Remember The First Time Colorado Tried Fracking With A Nuclear Bomb?

September 6, 2019
rulison-50rulison-50Jim Hill/CPR News
The metal plaque that marks Surface Ground Zero of the Rulison blast that took place Sept. 10, 1969.

On Sept. 10, 1969, six and a half miles south of Rulison, Colorado, a 40-kiloton nuclear bomb exploded in the subterranean depths of the Piceance Basin.

The device, more than twice as powerful as the weapon at Hiroshima and with muscle equivalent to 40,000 tons of TNT, was an unorthodox tool in a grand experiment to free natural gas and kickstart a boom. The nuclear age wanted to give the oil and gas age a hand up.

“It felt like a very slow-moving tremble,” Parachute resident Judy Beasley said. “It was like a flowing of energy [underground].” 

Miles closer to the blast zone it “was like a train rushing up the canyon,” Lee Hayward told Look Magazine in 1970. Hayward’s family owned the land where the experiment took place.

“Cliffs started pouring rocks. It was quite a show, really,” Hayward said.

Go back 50 years and the scene in Parachute (in 1969 it was referred to as Grand Valley) felt almost festive. Enterprising types peddled souvenirs. While a few dozen activists protested, most locals like Beasley had the afternoon of the blast off work. Everyone was told to be outside at the 3 p.m. detonation time for fear the shot would damage buildings and cause injuries. Roadblocks were setup and a throng of reporters, G-men, scientists, congressmen and foreign observers descended on this sleepy section of what is now the I-70 corridor to bear witness.

rulison-50Jim Hill/CPR News
Judy Beasley, who has a long history in Parachute, Colo., shares some of her stories in her home, Aug. 27, 2019.

“We were whooping it up,” Beasley said. “We were really fortunate that we didn’t have that much damage.” 

In the end the blast caused few problems for the locals. Some chimneys lost bricks, including Beasley’s. A few pickle jars fell to the ground in her pantry.

Several couples who lived within five miles of Hayward’s land ignored the evacuation and rode out the detonation. The wife of William Rankin told the Associated Press they planned to get their dogs into the station wagon and then “have a picnic down in the corn patch.”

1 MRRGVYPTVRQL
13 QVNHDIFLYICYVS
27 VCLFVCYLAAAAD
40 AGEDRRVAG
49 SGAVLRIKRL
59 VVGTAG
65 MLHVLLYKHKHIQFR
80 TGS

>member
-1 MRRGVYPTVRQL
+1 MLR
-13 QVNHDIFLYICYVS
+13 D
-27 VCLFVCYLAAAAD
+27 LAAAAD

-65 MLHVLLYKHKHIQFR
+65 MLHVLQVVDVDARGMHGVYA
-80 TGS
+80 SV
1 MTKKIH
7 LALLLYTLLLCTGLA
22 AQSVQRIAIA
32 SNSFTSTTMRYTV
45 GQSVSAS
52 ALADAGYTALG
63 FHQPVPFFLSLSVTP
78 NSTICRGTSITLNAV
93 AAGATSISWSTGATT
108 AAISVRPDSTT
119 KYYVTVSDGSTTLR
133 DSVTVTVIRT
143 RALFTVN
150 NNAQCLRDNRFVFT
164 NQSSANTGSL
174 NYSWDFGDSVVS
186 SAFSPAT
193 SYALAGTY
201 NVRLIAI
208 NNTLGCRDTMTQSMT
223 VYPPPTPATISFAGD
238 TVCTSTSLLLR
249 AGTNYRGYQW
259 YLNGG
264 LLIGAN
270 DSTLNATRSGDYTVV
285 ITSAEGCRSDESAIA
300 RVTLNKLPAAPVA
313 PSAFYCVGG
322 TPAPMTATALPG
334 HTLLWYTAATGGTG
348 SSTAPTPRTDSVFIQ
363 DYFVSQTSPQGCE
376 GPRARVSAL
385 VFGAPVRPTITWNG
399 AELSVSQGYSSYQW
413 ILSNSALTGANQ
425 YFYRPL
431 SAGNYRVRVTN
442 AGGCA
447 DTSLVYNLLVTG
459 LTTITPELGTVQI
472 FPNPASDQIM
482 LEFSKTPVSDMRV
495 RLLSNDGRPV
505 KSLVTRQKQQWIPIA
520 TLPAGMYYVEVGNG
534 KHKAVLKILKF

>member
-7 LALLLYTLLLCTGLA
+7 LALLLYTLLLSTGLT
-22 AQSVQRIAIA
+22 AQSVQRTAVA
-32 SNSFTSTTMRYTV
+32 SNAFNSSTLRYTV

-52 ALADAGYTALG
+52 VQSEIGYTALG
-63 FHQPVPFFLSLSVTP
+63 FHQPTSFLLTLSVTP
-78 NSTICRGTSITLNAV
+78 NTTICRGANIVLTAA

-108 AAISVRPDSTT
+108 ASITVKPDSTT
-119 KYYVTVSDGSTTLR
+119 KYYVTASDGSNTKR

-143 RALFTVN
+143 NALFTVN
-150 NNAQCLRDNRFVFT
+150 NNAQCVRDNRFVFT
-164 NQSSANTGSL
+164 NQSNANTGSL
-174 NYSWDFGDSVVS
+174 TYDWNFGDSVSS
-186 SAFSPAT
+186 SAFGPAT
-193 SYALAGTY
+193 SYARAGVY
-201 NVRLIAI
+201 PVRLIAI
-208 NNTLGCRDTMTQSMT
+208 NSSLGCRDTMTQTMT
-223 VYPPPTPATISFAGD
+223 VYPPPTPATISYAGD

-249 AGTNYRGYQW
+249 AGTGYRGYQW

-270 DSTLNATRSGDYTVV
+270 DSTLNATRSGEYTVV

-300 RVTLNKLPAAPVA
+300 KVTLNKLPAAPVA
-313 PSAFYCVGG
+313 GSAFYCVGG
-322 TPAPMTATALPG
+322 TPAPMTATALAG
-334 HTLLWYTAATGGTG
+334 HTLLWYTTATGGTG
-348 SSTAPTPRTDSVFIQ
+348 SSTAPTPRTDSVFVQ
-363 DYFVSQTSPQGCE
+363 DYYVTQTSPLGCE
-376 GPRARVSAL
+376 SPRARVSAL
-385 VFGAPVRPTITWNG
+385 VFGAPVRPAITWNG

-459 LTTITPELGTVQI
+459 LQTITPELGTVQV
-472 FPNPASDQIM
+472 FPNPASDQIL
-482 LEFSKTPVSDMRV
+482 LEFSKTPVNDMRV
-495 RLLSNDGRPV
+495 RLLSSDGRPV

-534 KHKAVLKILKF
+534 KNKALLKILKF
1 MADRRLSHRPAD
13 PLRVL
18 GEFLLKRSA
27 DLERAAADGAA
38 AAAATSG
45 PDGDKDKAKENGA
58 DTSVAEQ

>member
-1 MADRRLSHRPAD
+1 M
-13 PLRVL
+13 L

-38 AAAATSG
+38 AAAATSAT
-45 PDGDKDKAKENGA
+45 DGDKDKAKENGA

As much as times change, the promise heard in many rural towns remains the same. There are much needed jobs and economic development underfoot, we need only unlock the riches from tight shale and other stubborn rocks. Rulison was perhaps the grandest vision of that ever put forward on the Western Slope.

In Hindsight, This Wasn’t A Job For An Atom Bomb

Drill rigs and well pads dot the landscape today. Garfield and Mesa counties — along with state-leading Weld on the Front Range — transformed into energy powerhouses thanks to advances in horizontal drilling and hydraulic fracturing, a process where a mixture of water, sand and chemicals is forced underground to free the fossil fuels within.

But in the 1950s, the idea was that a bomb might be better.

Project Rulison was part of a much larger government initiative called The Plowshare Program. It was an effort focused on peaceful and commercial applications for nuclear explosives after World War II. 

“It boggles the mind that people would believe in this stuff, but if you put yourself in the minds of the Plowshares people, this is progress, this is modernity, this can be done,” said Scott Kaufman, the author of “Project Plowshare: The Peaceful Use of Nuclear Explosives in Cold War America,” a 2013 history book.